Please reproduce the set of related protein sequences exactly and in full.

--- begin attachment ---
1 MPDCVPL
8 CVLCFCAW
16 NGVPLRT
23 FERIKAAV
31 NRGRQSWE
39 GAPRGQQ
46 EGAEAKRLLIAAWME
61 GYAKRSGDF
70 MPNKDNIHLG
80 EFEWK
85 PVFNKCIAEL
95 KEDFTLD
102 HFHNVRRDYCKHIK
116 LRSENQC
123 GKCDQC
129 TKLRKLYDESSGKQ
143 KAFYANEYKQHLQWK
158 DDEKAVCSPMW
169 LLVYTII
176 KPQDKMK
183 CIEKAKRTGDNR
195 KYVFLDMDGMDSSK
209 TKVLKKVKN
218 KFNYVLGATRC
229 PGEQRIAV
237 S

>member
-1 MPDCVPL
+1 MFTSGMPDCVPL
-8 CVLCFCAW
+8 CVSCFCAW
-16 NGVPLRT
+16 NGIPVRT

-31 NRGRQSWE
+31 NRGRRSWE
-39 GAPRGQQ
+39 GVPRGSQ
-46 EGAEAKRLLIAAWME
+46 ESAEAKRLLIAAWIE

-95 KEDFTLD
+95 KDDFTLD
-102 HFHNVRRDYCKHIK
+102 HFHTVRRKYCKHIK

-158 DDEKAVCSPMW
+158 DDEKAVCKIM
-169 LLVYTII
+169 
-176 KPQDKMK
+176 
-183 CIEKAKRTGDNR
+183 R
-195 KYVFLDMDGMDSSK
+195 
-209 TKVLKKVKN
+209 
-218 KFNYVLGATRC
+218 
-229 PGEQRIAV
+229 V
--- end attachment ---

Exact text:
1 MPDCVPL
8 CVLCFCAW
16 NGVPLRT
23 FERIKAAV
31 NRGRQSWE
39 GAPRGQQ
46 EGAEAKRLLIAAWME
61 GYAKRSGDF
70 MPNKDNIHLG
80 EFEWK
85 PVFNKCIAEL
95 KEDFTLD
102 HFHNVRRDYCKHIK
116 LRSENQC
123 GKCDQC
129 TKLRKLYDESSGKQ
143 KAFYANEYKQHLQWK
158 DDEKAVCSPMW
169 LLVYTII
176 KPQDKMK
183 CIEKAKRTGDNR
195 KYVFLDMDGMDSSK
209 TKVLKKVKN
218 KFNYVLGATRC
229 PGEQRIAV
237 S

>member
-1 MPDCVPL
+1 MFTSGMPDCVPL
-8 CVLCFCAW
+8 CVSCFCAW
-16 NGVPLRT
+16 NGIPVRT

-31 NRGRQSWE
+31 NRGRRSWE
-39 GAPRGQQ
+39 GVPRGSQ
-46 EGAEAKRLLIAAWME
+46 ESAEAKRLLIAAWIE

-95 KEDFTLD
+95 KDDFTLD
-102 HFHNVRRDYCKHIK
+102 HFHTVRRKYCKHIK

-158 DDEKAVCSPMW
+158 DDEKAVCKIM
-169 LLVYTII
+169 
-176 KPQDKMK
+176 
-183 CIEKAKRTGDNR
+183 R
-195 KYVFLDMDGMDSSK
+195 
-209 TKVLKKVKN
+209 
-218 KFNYVLGATRC
+218 
-229 PGEQRIAV
+229 V